Shahid Afridi Defends Himself After Media Row, No Apology Yet
Shahid Afridi was asked by a journalist at a training camp in Lahore on Wednesday how he would improve his captaincy after a recent 3-0 loss against England in the United Arab Emirates saw Pakistan plummet to sixth in the world Twenty20 rankings, from a high of second.
Pakistan's Twenty20 captain Shahid Afridi defended himself on Thursday after a row with a television journalist that prompted the media to briefly boycott coverage of an ongoing training camp. (Shahid Afridi Walks Out of Press Conference After Spat With Reporter)
Afridi was asked by 'Dunya News' journalist Sanaullah Khan at the camp in Lahore on Wednesday how he would improve his captaincy after a recent 3-0 loss against England in the United Arab Emirates saw Pakistan plummet to sixth in the world Twenty20 rankings, from a high of second. (James Anderson Helps England Dominate Proceedings Against Pakistan in Sharjah)
A miffed Afridi retorted: "I expected you to ask such a pathetic and low question, someone ask the next question please." (ODI Loss Against England is an Eye Opener, Says Waqar Younis)
The dismissive reply on live television ignited anger among journalists, who boycotted the remainder of the planned events on Wednesday and demanded an apology.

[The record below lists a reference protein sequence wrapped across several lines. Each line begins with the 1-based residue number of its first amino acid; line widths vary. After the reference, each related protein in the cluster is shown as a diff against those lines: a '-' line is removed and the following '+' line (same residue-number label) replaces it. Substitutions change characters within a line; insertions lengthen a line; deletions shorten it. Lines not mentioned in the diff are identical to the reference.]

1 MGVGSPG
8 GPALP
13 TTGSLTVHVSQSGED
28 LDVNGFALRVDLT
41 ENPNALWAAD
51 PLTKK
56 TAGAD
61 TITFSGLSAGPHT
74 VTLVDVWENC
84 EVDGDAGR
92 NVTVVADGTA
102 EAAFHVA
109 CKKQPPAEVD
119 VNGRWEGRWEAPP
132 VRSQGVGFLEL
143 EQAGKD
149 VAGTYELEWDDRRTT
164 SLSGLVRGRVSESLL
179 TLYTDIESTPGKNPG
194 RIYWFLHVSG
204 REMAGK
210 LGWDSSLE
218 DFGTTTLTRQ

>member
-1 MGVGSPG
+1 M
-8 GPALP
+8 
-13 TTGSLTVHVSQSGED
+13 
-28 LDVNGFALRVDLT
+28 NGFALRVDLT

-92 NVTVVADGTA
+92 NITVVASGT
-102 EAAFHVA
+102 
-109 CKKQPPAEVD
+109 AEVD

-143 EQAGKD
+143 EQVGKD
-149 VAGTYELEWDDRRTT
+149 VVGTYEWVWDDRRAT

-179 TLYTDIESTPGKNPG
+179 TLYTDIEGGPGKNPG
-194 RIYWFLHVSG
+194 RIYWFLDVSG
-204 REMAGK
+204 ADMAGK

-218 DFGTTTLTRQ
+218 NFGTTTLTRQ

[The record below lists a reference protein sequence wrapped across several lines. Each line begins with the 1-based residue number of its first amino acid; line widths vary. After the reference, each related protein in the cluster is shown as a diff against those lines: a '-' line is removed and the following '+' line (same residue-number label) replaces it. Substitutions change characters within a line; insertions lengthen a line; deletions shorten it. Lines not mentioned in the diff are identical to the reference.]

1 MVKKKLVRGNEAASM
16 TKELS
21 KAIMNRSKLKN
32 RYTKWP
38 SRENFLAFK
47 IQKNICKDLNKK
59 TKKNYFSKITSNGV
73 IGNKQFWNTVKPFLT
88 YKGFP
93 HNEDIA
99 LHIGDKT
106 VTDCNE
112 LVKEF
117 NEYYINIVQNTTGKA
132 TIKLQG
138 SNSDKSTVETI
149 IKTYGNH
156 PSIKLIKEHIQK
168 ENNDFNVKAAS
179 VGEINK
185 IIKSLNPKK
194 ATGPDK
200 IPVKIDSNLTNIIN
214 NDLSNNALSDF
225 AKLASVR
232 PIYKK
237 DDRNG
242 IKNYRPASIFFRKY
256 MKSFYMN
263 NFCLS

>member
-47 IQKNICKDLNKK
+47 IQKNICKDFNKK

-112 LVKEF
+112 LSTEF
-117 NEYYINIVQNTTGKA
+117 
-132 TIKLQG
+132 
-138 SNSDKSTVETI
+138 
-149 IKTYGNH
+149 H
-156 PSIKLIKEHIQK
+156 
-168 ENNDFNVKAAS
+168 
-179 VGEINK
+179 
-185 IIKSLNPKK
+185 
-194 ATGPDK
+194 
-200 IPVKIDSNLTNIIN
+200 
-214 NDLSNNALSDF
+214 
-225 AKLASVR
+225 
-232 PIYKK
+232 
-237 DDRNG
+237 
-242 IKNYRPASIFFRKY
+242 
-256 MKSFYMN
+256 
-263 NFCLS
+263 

Khan, who had asked Afridi a similar question in November and received a similar answer, even took to Twitter with a live #AskSana question-and-answer session about the incident.
On Thursday, Afridi defended himself and accepted responsibility for the humiliation in the UAE.
"I always respect others and demand the same from others," he said.
"It's under my captaincy that the team rose to number two but we made basic errors to lose against England and that affected our rankings."
Team manager Intikhab Alam managed to pacify the media, who returned on Thursday to cover the final day of the camp.
"I have talked to Afridi and he has reiterated that he respects the media, so hopefully such an incident will not happen again," Alam said on Thursday.
The Pakistan Cricket Board (PCB) said the incident should not be blown out of proportion.
"It should not have happened," PCB chairman Shaharyar Khan told media.
"We will look into it but don't take it as something big."
Afridi has led Pakistan since Mohammad Hafeez stepped down in 2014, winning six of the last 10 matches.
Pakistan will fly to New Zealand on January 10 to play three Twenty20 matches and as many one-day internationals, the first in Auckland on January 15.
Afridi said he was sure the players would improve their rankings during the tour.